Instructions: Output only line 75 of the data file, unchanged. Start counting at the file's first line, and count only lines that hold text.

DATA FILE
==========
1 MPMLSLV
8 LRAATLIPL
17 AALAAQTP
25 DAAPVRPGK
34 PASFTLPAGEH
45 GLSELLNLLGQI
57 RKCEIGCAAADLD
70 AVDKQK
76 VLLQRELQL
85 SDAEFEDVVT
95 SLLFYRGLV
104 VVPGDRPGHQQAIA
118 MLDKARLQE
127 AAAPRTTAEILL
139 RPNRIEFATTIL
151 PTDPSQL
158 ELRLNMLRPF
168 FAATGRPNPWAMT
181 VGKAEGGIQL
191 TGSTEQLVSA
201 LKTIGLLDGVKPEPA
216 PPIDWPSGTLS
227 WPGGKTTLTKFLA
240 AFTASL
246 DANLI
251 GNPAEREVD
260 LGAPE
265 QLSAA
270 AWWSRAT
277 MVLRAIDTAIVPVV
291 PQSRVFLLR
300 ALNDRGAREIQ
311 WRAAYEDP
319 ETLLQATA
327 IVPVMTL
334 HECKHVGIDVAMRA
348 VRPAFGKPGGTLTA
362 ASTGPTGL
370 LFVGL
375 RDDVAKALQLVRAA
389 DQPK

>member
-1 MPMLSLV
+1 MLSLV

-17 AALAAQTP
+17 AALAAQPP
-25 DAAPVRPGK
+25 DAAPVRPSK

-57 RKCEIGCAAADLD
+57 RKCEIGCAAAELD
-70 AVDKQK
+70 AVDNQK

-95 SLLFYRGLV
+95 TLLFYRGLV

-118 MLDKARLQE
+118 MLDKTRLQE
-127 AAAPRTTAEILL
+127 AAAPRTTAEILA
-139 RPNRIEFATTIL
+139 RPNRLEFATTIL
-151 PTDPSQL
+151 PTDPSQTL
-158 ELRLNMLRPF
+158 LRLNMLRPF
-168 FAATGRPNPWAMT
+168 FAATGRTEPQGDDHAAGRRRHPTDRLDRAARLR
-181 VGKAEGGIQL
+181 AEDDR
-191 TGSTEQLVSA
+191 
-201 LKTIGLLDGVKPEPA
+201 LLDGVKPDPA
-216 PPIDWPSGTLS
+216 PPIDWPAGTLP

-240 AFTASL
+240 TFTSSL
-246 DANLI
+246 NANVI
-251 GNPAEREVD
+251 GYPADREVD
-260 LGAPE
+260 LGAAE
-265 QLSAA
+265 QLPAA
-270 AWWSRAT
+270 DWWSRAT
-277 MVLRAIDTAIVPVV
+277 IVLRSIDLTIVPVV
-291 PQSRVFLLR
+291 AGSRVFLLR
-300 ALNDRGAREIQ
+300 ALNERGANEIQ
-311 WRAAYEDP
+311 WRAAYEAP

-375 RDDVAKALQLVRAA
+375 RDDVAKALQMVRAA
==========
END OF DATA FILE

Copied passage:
-240 AFTASL